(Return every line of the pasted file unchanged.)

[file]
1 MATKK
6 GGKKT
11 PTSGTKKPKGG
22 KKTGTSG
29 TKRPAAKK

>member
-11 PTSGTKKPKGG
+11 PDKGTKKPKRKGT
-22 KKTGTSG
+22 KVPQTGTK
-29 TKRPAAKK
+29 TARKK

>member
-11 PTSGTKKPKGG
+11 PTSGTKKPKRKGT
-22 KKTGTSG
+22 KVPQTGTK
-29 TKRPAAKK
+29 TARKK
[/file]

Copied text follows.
1 MATKK
6 GGKKT
11 PTSGTKKPKGG
22 KKTGTSG
29 TKRPAAKK

>member
-11 PTSGTKKPKGG
+11 PDKGTKKPKRKGT
-22 KKTGTSG
+22 KVPQTGTK
-29 TKRPAAKK
+29 TARKK

>member
-11 PTSGTKKPKGG
+11 PTSGTKKPKRKGT
-22 KKTGTSG
+22 KVPQTGTK
-29 TKRPAAKK
+29 TARKK